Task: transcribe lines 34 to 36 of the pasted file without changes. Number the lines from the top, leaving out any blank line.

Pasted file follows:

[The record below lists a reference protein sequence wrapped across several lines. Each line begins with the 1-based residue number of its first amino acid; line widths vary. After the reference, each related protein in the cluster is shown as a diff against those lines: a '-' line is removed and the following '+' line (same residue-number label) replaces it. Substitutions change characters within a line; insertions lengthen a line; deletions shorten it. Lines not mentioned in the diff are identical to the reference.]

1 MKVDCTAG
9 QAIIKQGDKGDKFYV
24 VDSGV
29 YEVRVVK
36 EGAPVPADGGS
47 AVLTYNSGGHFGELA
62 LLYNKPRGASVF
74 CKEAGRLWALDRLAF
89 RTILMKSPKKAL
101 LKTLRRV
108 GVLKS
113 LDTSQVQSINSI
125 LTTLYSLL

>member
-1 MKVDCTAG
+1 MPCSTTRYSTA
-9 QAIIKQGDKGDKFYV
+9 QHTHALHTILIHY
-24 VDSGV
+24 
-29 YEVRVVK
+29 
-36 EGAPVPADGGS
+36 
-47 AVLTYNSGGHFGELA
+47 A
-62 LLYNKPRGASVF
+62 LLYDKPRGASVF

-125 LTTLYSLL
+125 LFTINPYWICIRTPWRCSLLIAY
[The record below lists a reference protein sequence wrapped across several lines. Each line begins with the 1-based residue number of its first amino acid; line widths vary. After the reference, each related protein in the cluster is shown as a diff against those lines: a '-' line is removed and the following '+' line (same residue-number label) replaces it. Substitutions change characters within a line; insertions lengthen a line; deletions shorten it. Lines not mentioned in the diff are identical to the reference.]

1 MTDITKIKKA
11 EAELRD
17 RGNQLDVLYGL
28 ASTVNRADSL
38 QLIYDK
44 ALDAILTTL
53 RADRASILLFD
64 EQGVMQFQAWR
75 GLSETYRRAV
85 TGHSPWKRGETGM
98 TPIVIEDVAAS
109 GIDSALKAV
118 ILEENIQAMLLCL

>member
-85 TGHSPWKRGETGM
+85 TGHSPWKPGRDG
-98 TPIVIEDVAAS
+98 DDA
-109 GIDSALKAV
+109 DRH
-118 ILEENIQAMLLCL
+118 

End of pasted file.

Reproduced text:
11 EAELRD
17 RGNQLDVLYGL
28 ASTVNRADSL